Over the last 18 months, your academic programme, part-time employment or a placement, and other
professional development opportunities have been key to helping you expand your knowledge, skills
and behaviours and your professional development over this time, needs to be evidenced.
Critical learning events or incidents can be described as “learning situations which learners have
experienced as effective, exceptional, or personally meaningful, (they) may lead to educationally
significant learning and personal growth.” Soini H. (2012) Please write a detailed account of the critical
learning events and experiences you have navigated through and learned from.
If you have had part-time employment, you should give an overview of your experience at BPP and
your critical learning events can be a mixture of part-time employment experience or a placement and
Soini H. (2012) Critical Learning Incidents. In: Seel N.M. (eds) Encyclopaedia of the Sciences of
Learning. Springer, Boston, MA
academic experience. If you did not undertake part-time work, your assessment should be based on
your 18 months of your academic experience and your critical learning events should come from this.
Using your learning journal as the primary resource to draw from, you should select a minimum of 3
and maximum of 6 learning critical learning events and explain how these have developed you
professionally and made you more employable –increased your employability.
You should utilise one of the following reflective models to structure your writing:
Kolb’s Reflective Cycle (1984)
Gibb’s Reflective Cycle (1998)
To exemplify your employability, you should source a job description that you would like to apply for
as a BPP graduate and map your skills using your BPP Career Ready Skills Analysis form to those
required from the role. Within each of these experiences you are expected to articulate specific
knowledge, skills and behaviours that you have brought together effectively to enhance your
performance as a professional practitioner. You should also include and reference relevant theories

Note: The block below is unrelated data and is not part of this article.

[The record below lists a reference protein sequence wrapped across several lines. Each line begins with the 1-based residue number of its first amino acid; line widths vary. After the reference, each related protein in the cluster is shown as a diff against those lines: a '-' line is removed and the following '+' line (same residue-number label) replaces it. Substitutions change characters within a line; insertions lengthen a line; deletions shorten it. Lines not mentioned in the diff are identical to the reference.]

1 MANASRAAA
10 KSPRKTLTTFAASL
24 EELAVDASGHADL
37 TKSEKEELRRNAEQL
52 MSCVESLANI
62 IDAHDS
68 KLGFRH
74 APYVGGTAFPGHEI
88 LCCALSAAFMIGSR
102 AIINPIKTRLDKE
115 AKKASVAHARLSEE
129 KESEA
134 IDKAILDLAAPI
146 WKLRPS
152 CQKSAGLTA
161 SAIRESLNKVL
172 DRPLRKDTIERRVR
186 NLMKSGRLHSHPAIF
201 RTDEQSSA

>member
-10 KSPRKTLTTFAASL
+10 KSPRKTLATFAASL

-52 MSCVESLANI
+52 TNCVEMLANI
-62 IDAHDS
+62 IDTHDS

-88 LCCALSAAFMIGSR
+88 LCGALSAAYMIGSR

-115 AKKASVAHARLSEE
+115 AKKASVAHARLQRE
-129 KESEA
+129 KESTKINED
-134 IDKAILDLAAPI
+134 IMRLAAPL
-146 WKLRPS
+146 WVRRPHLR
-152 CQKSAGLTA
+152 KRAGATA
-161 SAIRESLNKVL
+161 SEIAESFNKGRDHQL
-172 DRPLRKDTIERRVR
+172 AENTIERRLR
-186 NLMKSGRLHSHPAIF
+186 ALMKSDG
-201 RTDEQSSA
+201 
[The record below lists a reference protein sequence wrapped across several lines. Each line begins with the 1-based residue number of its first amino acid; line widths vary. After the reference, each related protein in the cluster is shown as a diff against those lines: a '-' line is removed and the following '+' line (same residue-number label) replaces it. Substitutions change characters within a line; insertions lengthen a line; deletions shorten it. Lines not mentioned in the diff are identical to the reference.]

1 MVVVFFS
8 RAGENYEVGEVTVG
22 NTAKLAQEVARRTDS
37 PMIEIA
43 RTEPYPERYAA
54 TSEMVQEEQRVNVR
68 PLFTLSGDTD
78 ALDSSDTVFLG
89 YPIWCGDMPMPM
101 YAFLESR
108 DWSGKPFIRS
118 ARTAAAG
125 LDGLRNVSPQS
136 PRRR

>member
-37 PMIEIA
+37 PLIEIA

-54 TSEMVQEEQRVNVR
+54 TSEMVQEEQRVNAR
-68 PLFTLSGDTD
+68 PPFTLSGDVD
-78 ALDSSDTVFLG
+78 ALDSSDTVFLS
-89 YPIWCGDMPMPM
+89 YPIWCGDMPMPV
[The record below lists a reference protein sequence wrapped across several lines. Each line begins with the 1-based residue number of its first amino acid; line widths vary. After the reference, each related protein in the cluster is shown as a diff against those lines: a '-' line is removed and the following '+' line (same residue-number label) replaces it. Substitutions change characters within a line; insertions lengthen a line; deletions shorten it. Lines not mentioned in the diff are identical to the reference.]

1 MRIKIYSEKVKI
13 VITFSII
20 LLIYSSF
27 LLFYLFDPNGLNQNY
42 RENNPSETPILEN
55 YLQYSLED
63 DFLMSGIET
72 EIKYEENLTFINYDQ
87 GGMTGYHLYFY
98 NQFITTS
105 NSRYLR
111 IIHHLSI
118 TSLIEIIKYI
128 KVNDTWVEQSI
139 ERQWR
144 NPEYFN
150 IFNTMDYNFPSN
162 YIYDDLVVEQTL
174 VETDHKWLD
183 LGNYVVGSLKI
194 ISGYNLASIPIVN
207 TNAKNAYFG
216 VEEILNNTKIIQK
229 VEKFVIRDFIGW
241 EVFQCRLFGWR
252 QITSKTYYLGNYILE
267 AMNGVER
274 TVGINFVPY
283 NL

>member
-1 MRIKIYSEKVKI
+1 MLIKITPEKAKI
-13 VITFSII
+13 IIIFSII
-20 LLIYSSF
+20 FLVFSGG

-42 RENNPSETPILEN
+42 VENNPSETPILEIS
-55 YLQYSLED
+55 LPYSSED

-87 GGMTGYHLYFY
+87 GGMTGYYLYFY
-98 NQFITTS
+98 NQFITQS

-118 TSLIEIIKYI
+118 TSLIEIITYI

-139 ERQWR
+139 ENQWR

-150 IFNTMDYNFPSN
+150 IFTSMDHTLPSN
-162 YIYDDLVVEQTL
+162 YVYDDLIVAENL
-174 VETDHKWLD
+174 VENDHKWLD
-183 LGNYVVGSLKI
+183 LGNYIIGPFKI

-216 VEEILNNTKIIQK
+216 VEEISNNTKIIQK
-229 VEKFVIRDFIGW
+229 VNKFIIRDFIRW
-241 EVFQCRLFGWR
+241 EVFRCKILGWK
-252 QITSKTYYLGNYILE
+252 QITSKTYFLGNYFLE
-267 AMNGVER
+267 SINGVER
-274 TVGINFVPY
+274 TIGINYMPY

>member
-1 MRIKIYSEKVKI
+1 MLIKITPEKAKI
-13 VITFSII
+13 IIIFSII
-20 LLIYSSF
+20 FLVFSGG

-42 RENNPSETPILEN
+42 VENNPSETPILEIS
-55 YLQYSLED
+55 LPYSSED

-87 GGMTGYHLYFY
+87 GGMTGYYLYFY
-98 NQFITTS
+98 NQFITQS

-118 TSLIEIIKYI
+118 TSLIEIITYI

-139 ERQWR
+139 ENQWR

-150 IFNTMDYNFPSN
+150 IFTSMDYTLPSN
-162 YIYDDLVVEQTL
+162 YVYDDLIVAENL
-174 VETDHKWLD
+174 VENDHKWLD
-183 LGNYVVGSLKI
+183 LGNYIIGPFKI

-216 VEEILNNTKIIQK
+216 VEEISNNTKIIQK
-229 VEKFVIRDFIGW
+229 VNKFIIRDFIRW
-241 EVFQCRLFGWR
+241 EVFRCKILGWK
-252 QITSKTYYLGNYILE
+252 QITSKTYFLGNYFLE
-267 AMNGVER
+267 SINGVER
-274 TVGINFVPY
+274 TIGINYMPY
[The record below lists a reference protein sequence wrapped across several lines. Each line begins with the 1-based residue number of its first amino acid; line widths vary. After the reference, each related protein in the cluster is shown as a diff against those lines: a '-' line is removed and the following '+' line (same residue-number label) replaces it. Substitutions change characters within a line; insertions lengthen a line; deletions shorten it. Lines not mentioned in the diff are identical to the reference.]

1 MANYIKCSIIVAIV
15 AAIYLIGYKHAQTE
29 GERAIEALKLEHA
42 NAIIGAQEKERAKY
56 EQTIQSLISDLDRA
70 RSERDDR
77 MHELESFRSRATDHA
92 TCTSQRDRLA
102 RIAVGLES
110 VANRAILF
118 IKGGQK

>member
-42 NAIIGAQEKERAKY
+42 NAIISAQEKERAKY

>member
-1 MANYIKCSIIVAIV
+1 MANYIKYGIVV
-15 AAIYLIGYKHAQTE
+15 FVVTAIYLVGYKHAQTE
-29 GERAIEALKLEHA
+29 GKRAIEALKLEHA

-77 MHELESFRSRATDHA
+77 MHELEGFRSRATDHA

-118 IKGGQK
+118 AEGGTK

that you have been exposed to during your time at BPP.
Where you identify areas for development, you should ensure that these appear as goals in your IPDP
and should be discussed in the content of your report to clearly link your development with your intent
to change. Your report should clearly detail what you would do differently because of your new-found
understanding and learning.
The evidence for your professional development should be attached to your Professional
Development Report as appendices. Evidence should consist of your learning journal, your individual
professional development plan, your chosen graduate job description, a personal SWOT analysis, your
updated CV, details of networking events and other training you might have been involved with and
any other additional evidence that reflects your increased employability.
Soini H. (2012) Critical Learning Incidents. In: Seel N.M. (eds) Encyclopaedia of the Sciences of
Learning. Springer, Boston, MA
Part 2 – Assessment Marking Scheme
Section
Mark
Approach
Introduction and
Background
5%
Clearly state why you are writing this report. In this section you
should detail your course, what you have enjoyed and found
challenging and what you now consider to be your career
direction.
If you had part-time employment, you can also write about where
you worked, your job title and your main responsibilities.
Selection and
Analysis of
“Critical
Learning
Events” within
the
Professional
Development
Report
40%
Your learning journal, kept over your 18-month experience, will
provide more than enough critical learning events and details
for you to draw from. The selection of which “Critical learning
events” will be based around the knowledge, skills, and
behaviours (KSBs) that have improved the most during your
work placement or academic experience. They should also be
mapped to your chosen graduate job description and identify
areas of strength and weakness – areas for development.
You may choose to organise your report around skills and skill sets
rather than chronologically.
You must use one of the two reflective cycle models defined in